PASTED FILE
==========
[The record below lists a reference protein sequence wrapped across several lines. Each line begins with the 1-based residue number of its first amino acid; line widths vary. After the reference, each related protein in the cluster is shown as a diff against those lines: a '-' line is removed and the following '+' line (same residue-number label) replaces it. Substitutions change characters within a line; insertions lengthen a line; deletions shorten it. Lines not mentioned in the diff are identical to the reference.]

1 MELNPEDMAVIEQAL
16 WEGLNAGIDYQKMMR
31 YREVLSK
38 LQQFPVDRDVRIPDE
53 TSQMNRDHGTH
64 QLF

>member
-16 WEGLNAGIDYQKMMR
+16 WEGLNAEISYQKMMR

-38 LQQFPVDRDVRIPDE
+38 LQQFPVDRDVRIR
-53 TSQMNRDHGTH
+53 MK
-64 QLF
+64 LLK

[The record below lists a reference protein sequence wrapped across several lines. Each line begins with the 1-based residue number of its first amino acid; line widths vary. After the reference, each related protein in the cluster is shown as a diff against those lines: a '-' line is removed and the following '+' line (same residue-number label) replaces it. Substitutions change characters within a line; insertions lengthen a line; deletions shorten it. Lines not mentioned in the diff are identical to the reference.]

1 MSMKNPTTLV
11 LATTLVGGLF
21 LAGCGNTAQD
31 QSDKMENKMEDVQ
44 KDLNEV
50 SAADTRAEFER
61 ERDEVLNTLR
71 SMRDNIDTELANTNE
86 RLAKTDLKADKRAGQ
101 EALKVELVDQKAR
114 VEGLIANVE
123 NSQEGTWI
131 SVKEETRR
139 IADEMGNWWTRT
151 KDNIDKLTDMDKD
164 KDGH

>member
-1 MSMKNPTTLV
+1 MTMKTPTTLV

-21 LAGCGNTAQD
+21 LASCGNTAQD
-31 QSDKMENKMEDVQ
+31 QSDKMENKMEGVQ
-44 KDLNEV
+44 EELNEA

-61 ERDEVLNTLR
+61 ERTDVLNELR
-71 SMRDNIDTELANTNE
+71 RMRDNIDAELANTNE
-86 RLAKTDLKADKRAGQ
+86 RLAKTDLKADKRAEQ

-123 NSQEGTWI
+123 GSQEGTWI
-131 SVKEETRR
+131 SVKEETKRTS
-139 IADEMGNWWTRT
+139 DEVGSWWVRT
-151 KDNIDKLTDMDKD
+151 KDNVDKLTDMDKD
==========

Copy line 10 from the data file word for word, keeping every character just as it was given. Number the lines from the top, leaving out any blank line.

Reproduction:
+16 WEGLNAEISYQKMMR